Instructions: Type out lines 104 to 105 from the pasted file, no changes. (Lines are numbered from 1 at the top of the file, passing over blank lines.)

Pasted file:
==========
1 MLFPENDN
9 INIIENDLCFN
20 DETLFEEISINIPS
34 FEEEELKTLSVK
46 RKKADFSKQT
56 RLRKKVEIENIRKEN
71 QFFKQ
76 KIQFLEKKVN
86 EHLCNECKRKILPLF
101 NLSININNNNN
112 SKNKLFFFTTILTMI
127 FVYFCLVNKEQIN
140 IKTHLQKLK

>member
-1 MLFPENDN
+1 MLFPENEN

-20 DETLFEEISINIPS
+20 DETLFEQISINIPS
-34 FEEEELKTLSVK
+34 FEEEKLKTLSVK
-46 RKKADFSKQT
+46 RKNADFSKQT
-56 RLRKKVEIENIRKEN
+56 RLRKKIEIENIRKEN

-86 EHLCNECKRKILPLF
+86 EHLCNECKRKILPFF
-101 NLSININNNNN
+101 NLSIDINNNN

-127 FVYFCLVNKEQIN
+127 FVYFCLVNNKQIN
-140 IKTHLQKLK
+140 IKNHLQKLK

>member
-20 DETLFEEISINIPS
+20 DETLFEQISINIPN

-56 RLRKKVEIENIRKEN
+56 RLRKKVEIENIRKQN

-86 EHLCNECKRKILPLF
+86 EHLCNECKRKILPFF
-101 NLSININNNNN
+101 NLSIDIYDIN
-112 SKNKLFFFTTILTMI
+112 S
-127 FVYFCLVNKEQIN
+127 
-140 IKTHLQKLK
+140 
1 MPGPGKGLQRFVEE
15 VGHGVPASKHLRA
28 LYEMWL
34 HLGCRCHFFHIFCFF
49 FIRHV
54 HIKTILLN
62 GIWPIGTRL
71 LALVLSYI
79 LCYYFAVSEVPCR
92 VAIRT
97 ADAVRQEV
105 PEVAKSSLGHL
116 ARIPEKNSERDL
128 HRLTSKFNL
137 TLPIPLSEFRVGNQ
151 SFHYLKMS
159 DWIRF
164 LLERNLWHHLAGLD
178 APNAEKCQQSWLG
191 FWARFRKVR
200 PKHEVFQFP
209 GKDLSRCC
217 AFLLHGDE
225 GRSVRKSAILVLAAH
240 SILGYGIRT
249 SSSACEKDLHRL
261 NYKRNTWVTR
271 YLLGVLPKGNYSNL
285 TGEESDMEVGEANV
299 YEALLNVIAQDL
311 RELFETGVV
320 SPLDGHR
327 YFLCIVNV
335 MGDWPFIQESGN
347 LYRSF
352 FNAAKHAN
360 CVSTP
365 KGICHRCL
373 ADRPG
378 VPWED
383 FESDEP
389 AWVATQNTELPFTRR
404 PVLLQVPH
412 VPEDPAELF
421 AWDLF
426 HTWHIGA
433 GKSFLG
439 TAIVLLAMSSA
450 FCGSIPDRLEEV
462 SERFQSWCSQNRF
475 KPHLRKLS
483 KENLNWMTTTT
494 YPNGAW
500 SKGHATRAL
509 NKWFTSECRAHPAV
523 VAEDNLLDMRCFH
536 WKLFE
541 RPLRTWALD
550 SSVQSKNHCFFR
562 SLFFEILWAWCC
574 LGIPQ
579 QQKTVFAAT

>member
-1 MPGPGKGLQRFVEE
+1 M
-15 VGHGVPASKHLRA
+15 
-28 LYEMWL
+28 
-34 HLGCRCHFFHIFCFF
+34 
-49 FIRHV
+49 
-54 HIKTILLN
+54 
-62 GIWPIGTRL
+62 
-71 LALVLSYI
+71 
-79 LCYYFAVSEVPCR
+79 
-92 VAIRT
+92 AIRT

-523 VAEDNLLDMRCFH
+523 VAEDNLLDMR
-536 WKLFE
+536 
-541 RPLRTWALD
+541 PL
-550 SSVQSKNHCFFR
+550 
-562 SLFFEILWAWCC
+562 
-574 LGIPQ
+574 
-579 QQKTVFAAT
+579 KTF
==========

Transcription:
536 WKLFE
541 RPLRTWALD